7. Sealand

    So - disruption really is the new black ...

  8. Magani
    Mushroom

    Somewhere, in a galaxy far, far away...

    ...someone muttered, This is not the supernova you were looking for.

  9. m0rt Silver badge

    No one else found the fact that the event, dubbed ASASSN-15lh was a star being ASSASSiNated fairly noteworthy?

    It is a consipiracy, I tell you.

    1. Oh Bother

      ASSASSiNated?

      Surely you mean ASSASSiNeated?

      With due thanks to Ennesby :)

      1. Jeffrey Nonken Silver badge

        Re: ASSASSiNated?

        What a load of Schlock.

  10. PhilipN Silver badge

    Massive black hole?

    Say what? We all know a black hole has enormous mass, i.e. massive but does he mean "extra large"? I'm lost. Thought all black holes were werry lickel.

    Time to give up the day job and learn astrophysics. Unless some kind and knowledgeable soul cares to explain.

    1. Dr. G. Freeman

      Re: Massive black hole?

      Yes, they're little, but a massive black hole is a fat little one.

      A Supermassive black hole is an obese little one.

      1. TRT Silver badge

        Re: Massive black hole?

        It was a super massive attack.

        1. Ragarath Silver badge

          Re: Massive black hole?

          But mas has very little relation to size. Depends on how squidged it gets.

          1. Aladdin Sane Silver badge

            Re: Massive black hole?

            It all depends on how you're defining the black hole - are you referring to the quantum singularity at the middle where the volume is effectively nothing but the mass is ridiculously high, or are you referring to the volume of space contained within the event horizon? IIRC, the average density of a black hole with a volume of the known universe, would roughly be the average density of the known universe.

            1. Destroy All Monsters Silver badge
              Trollface

              Re: Massive black hole?

              It is likely that there is no volume of space inside an event horizon in same way as there is no volume of wood in a woodworm-hole.

              > the average density of a black hole with a volume of the known universe, would roughly be the average density of the known universe

              Yes. This is because the event horizon increase linearly with mass as opposed to with 1/r³ (something to do with the holographic database that defines the universe, but no-one has an idea what). Inside would look God knows how though, if at all.

    2. Anonymous Coward
      Anonymous Coward

      Re: Massive black hole?

      This one is on the order of 108 solar masses as I recall. Also of the Kerr-Newman variety which is spinning and probably carring electromagnetic charge. Anyway, that's supposed to have amplified the tidal effects.

    3. Axman

      Re: Massive black hole?

      Black Holes are sleight of hand objects. They are merely theoretically reduced to a singularity in the middle where all the mass congregates, but in actuality (because time slows down dramatically the further down the gravity well you descend, and so a second in the deep interior would correspond to billions of years out here on Earth's insignificant gravity wrinkle) no black hole would have had time to reach a singularity state - the matter would still be infalling (from the BH's perspective).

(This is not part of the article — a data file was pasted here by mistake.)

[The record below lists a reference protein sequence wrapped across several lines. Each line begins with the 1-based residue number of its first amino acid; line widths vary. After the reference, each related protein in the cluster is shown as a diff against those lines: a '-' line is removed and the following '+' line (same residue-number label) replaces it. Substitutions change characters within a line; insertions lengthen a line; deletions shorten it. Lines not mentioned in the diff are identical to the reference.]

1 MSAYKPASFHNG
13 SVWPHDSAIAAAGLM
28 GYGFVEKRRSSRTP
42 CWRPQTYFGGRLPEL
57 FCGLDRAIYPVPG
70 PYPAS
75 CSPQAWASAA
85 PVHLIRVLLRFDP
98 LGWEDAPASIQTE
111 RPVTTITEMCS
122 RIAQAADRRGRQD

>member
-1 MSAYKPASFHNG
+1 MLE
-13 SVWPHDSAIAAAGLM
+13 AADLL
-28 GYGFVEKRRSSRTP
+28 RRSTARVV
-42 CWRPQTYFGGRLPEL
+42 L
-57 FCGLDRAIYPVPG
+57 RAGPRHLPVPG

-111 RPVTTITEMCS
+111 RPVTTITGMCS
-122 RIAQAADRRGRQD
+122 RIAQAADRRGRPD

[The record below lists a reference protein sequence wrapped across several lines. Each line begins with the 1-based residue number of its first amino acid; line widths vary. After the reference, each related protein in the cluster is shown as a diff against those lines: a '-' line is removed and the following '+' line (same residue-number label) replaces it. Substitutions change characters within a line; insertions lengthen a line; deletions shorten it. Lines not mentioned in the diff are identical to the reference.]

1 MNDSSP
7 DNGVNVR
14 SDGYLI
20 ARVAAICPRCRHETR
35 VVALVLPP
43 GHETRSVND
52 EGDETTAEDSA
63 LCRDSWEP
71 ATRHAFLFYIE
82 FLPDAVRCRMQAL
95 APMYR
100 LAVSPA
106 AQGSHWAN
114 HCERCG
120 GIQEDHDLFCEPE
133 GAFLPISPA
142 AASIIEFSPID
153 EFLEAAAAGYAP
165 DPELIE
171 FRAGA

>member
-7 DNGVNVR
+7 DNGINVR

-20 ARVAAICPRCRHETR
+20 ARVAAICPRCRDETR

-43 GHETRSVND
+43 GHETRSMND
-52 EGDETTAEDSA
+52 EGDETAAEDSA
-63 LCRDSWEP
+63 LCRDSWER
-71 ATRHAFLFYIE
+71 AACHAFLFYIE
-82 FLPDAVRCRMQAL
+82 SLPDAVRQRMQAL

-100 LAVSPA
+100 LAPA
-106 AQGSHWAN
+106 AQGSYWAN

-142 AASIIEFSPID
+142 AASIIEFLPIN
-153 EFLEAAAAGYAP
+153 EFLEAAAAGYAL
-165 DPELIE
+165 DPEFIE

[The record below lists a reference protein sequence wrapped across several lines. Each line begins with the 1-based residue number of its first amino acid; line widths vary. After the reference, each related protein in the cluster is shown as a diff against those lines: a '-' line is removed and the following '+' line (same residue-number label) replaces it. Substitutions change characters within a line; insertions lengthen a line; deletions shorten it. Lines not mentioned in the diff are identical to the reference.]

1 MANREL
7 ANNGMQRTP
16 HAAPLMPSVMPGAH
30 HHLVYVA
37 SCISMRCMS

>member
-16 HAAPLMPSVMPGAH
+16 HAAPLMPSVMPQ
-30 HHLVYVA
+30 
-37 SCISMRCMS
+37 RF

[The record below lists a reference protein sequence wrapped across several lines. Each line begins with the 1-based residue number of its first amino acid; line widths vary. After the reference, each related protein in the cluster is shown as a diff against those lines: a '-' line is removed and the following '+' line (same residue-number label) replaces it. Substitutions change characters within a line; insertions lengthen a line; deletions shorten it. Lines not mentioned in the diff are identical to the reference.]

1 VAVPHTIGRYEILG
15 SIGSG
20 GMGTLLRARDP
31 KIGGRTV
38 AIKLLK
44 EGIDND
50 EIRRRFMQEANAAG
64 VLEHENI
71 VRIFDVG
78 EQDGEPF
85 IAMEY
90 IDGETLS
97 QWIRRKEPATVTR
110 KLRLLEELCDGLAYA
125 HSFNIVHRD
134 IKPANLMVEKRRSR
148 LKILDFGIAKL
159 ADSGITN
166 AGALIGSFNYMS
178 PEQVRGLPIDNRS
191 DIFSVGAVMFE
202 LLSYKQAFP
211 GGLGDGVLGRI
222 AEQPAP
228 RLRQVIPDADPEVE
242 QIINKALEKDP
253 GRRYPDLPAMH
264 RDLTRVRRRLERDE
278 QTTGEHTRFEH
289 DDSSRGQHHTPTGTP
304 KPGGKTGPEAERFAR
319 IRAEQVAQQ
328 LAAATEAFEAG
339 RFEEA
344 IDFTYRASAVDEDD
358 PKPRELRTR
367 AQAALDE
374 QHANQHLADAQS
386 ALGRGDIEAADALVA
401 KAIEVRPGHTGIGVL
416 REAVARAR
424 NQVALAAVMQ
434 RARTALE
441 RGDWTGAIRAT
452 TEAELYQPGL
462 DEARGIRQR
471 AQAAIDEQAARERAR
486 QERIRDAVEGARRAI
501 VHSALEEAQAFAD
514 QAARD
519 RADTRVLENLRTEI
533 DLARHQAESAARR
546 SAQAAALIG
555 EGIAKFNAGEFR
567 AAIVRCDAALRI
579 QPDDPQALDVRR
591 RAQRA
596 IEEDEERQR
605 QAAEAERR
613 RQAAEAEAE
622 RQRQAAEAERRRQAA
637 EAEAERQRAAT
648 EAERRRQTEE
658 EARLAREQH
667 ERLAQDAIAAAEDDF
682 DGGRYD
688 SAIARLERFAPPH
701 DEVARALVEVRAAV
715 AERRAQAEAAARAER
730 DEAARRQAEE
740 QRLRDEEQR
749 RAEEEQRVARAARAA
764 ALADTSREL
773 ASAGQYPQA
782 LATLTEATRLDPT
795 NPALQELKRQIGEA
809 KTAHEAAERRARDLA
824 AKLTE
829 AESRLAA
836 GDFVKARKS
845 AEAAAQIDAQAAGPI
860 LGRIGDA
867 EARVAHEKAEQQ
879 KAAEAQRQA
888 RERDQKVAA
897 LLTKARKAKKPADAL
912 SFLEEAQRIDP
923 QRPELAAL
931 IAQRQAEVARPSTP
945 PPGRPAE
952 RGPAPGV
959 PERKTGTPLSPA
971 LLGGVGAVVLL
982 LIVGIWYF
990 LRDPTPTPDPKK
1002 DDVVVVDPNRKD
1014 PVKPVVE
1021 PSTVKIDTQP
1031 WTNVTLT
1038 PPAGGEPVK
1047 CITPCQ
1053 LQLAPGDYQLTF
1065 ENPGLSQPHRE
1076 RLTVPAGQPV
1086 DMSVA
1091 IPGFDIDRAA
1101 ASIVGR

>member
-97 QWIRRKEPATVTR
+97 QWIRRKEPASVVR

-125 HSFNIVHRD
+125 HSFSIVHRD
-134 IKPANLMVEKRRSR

Also, according to loop quantum gravity, the singularity can't form as it can't squeeze space down below the planck length - there's a limit to how much stuff can be squeezed into a finite space.

      Also, the mascara snake, fast and bulbous.

      1. PhilipN Silver badge

        Beefheart - Thanks

        Not responding to my own post, which is bad form, but noticing with appreciation the Beefheart reference

  11. Tony S

    Just going to throw this out there

    Apparently, the Hubble telescope was conceived back in the late 1940's. Eventually launched in the 1980's, the total cost was US$ 1.3 billion. (I think that also includes the cost of the optics to correct the mirror polishing mistake.)

    The cost of the 2016 US Presidential Election was US$ 6.8 billion.

    I'll leave it to the individual readers to make up their own minds as to which was of more value.

    1. Florida1920
      Headmaster

      Re: Just going to throw this out there

      I'll leave it to the individual readers to make up their own minds as to which was of more value.

      The election is easier to understand if you think of the upcoming Trump "Administration" as a super-massive black hole and the United States as the once-shining star it's going to rip apart.

      1. Destroy All Monsters Silver badge
        Windows

        Re: Just going to throw this out there

        The once-shining US star was last seen just before the Nixon administration, dude! Or maybe even earlier.

        The Deep State sure is out to make this election a post-electoral win for The Only Acceptable Candidate. I wouldn't rule out a "security incident" by some concerned, progressive but slightly aspie citizen armed with a Dragunova sourced directly (according to what the WaPo would print) from the USSRRussia. Who then gets a heart attack when apprehended. Madame Clinton president? It's more likely than you think.

        You know that's how it works.

        1. Anonymous Coward
          Anonymous Coward

          Re: Just going to throw this out there

          Reading the shitstorm on the 'net, well....